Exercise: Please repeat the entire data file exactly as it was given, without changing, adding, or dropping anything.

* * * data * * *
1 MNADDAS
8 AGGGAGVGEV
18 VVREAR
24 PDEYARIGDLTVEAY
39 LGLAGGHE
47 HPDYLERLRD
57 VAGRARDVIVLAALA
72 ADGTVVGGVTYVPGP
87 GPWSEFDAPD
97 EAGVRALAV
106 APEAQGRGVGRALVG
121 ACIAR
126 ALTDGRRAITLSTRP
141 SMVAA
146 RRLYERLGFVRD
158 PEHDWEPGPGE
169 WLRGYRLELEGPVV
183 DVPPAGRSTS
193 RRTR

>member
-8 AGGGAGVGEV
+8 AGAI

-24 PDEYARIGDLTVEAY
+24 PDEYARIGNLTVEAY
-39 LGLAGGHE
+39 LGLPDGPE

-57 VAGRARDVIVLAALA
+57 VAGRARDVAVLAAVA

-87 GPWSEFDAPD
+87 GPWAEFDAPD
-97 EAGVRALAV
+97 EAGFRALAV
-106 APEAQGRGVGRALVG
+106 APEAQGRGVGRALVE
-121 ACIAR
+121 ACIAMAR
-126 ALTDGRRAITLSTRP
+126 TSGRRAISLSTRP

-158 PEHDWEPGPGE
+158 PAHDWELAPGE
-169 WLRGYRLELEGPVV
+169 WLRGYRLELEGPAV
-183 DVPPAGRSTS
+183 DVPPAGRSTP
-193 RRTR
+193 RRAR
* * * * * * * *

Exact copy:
1 MNADDAS
8 AGGGAGVGEV
18 VVREAR
24 PDEYARIGDLTVEAY
39 LGLAGGHE
47 HPDYLERLRD
57 VAGRARDVIVLAALA
72 ADGTVVGGVTYVPGP
87 GPWSEFDAPD
97 EAGVRALAV
106 APEAQGRGVGRALVG
121 ACIAR
126 ALTDGRRAITLSTRP
141 SMVAA
146 RRLYERLGFVRD
158 PEHDWEPGPGE
169 WLRGYRLELEGPVV
183 DVPPAGRSTS
193 RRTR

>member
-8 AGGGAGVGEV
+8 AGAI

-24 PDEYARIGDLTVEAY
+24 PDEYARIGNLTVEAY
-39 LGLAGGHE
+39 LGLPDGPE

-57 VAGRARDVIVLAALA
+57 VAGRARDVAVLAAVA

-87 GPWSEFDAPD
+87 GPWAEFDAPD
-97 EAGVRALAV
+97 EAGFRALAV
-106 APEAQGRGVGRALVG
+106 APEAQGRGVGRALVE
-121 ACIAR
+121 ACIAMAR
-126 ALTDGRRAITLSTRP
+126 TSGRRAISLSTRP

-158 PEHDWEPGPGE
+158 PAHDWELAPGE
-169 WLRGYRLELEGPVV
+169 WLRGYRLELEGPAV
-183 DVPPAGRSTS
+183 DVPPAGRSTP
-193 RRTR
+193 RRAR